Thursday, October 11, 2012

Lessons from Running Mega Dungeons


A few years ago, I ran a summer-long campaign using the Stonehell dungeon.  The lessons learned were invaluable, and heavily influenced some of my decisions in structuring my current campaign, The Black City.  Some of the things I got right; there are plenty of things that still need refinement.  Running your campaign using a megadungeon, campaign dungeon, or tentpole dungeon (pick your term) as the centerpiece offers a lot of benefits, but it's not a risk free proposition.  There are a couple of basic things you have to absolutely get right, or it's going to crash and burn on you.

Feed the Player Choice Engine
Choice (or agency,as the cool kids call it) is the magic engine that makes the mega dungeon work.  Information is the fuel.  The megadungeon needs an interesting background to engage the players, and they need to learn enough about the dungeon to plan their own capers.  Making blind decisions is no better than a coin flip, and when the players don't have the right information, they're choices are meaningless.  OSR luminary Matt Finch said it much better than I could on a comment here at the Lich House:  Running a better sandbox game.  Read and gain 1 point of Wisdom.

Information tools include things like campaign background, rumors in town, clues picked up within the dungeon, rumors from other adventuring parties or dungeon inhabitants, treasure maps, and so forth.  These tools are tried and true.  The players need to be able to plan, and their plan needs inputs.

I would elevate this as the # 1 reason, bar none, mega dungeons fail - failure to feed the engine.

Engagement
Interesting environments develop engagement.  You've all heard the advice - make sure your megadungeon has some distinct levels and areas, to limit repetition and monotony.  Design set piece areas, that are intricate, tactical, or otherwise very cool.  Add factions to the dungeon so the group can engage in non-combat roleplaying, or a bit of politics.  Make sure the rooms have interesting encounters that provide a challenge, or the chance to learn something (even if its an empty room).  This is all common advice, good advice.  My list is not exhaustive, and one can certainly argue more or less special ingredients need to be in that sauce.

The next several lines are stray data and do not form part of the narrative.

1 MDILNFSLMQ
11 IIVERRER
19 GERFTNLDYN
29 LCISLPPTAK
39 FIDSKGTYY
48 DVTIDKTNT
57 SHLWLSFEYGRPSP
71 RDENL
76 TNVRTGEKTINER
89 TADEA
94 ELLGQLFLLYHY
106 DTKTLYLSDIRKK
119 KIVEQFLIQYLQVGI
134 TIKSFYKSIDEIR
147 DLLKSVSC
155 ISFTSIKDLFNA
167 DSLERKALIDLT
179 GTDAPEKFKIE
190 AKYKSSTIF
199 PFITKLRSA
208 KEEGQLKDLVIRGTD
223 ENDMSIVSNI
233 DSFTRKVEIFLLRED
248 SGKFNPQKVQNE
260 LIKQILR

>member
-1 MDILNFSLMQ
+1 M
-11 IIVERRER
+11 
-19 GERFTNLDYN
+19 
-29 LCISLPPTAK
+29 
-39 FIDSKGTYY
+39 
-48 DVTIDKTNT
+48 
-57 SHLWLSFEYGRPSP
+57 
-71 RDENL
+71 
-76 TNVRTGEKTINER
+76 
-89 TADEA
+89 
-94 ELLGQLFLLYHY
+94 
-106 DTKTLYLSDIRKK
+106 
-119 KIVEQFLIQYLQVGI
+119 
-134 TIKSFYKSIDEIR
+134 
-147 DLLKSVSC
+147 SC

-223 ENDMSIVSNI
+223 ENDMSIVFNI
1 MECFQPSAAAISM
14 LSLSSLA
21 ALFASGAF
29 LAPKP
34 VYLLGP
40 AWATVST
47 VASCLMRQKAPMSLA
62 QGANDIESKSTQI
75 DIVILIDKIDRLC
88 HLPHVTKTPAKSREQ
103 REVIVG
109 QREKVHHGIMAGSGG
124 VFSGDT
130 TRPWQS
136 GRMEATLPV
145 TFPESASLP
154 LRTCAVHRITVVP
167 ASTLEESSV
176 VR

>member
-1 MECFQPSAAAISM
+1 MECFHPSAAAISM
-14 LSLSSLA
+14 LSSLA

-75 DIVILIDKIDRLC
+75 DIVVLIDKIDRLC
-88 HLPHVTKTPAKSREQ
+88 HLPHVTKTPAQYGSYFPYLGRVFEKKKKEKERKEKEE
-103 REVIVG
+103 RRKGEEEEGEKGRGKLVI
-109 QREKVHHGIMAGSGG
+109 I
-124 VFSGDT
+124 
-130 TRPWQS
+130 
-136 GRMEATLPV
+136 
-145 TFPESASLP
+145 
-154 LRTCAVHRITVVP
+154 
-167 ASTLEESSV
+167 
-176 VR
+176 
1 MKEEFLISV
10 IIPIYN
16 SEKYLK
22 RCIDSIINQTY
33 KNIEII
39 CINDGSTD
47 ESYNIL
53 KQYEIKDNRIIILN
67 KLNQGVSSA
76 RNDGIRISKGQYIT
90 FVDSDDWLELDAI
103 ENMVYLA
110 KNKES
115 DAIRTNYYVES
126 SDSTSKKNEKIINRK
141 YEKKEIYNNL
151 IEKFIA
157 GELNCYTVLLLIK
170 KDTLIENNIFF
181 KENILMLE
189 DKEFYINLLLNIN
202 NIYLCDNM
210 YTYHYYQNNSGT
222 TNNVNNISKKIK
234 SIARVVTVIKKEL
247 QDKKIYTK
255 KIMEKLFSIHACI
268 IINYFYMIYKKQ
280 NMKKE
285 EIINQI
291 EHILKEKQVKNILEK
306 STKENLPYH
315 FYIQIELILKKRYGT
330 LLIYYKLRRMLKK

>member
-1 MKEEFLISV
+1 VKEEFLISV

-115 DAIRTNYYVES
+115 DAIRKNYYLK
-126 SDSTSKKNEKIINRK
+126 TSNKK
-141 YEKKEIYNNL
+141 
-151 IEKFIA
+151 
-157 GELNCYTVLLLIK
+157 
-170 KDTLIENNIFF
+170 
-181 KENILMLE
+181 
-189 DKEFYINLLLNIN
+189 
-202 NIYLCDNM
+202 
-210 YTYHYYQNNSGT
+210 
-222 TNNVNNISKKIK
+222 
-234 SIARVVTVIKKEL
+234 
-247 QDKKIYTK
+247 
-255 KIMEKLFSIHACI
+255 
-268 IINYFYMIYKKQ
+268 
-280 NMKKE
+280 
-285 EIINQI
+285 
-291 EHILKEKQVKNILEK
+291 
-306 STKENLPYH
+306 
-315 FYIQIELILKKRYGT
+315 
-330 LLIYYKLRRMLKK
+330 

But engagement requires information, first and foremost, and that means feeding the engine.  Putting in a wicked cool 'Fountain of Serpents' as a major set-piece location is less valuable when the player characters don't hear about it, learn why it's cool, and get enough information to plan a mission to try and find it.  Multiple competing factions are irrelevant if the group doesn't discover how to take advantage of the rivalries.

The Dwimmermount Controversy
Tenkar over at Tenkar's Tavern recently ran his crew through a level of Dwimmermount (Closing the door on Dwimmermount) and it spawned discussion there, and on TheRPGSite.  The players didn't like it - and ink has been spilt.  Dwimmermount discussions always seem to have popcorn value, since it's a high profile project that has veered off the road a bit.  James Mal has one of the largest pools of OSR readership, perhaps encouraging a bit of schadenfreude - I just know, mention Dwimmermount, and folks come out swinging hatchets.

However, if players aren't excited to step foot into the dungeon or plan a targeted excursion, they clearly don't have the right information.   I can't say if the drafts are to blame - I'm a project backer for Dwimmermount, but haven't bothered with the downloads yet.  Tenkar's group did explicitly set out to run the levels they used "as is", without heavy improvisation or enhancement by the DM.  It's spawned lively discussion about empty rooms, evenly distributed copper coins hidden in rat poo, and nothing less than the very death of the megadungeon format!

No published megadungeon can capture the magic of the campaign that birthed it.  Running a game session is performance art, and the more sparse are the published notes, the more improvisation is required to bring it to life.  The manuscript needs to fire the imagination and give the DM something to work with, too.  Keep your popcorn handy, where will this saga go next?  I should I probably get off my keister and actually download some of the evidence, experience the drama firsthand.  I'm still a popcorn muncher.

I had expected to spend time talking about what's going wrong and right with the Black City, but I'll have to save that for tomorrow.  My soapbox is about to collapse under the weight of self-importance, and I've got enough bruises this week already.